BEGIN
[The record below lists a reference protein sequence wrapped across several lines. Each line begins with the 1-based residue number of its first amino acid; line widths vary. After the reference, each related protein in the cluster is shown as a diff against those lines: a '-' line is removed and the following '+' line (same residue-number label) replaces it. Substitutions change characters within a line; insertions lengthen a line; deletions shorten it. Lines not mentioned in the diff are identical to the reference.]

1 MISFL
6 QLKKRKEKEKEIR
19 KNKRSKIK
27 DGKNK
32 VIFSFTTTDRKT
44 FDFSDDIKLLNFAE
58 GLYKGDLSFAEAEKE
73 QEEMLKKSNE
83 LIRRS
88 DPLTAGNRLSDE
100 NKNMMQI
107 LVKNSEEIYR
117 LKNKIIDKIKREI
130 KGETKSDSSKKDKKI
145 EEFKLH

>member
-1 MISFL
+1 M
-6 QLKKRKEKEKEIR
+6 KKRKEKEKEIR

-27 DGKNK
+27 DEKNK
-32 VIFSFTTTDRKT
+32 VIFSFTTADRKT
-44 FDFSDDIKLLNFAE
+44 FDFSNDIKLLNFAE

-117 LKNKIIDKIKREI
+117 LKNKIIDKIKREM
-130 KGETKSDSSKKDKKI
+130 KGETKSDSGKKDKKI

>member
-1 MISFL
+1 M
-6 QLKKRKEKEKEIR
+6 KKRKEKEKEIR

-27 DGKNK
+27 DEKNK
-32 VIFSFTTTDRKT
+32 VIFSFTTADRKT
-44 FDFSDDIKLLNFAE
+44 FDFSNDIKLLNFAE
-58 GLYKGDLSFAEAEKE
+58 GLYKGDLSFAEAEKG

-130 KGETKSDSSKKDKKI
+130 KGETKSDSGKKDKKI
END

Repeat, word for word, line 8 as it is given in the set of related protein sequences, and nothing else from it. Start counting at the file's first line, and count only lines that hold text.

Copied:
58 GLYKGDLSFAEAEKE